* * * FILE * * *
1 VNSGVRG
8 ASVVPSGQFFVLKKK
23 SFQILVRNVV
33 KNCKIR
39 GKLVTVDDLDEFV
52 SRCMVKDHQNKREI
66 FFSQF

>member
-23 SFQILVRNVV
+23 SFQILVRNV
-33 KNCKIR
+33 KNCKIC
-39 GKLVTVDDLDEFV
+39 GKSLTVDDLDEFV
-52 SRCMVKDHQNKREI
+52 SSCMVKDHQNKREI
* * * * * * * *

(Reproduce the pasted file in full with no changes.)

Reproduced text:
1 VNSGVRG
8 ASVVPSGQFFVLKKK
23 SFQILVRNVV
33 KNCKIR
39 GKLVTVDDLDEFV
52 SRCMVKDHQNKREI
66 FFSQF

>member
-23 SFQILVRNVV
+23 SFQILVRNV
-33 KNCKIR
+33 KNCKIC
-39 GKLVTVDDLDEFV
+39 GKSLTVDDLDEFV
-52 SRCMVKDHQNKREI
+52 SSCMVKDHQNKREI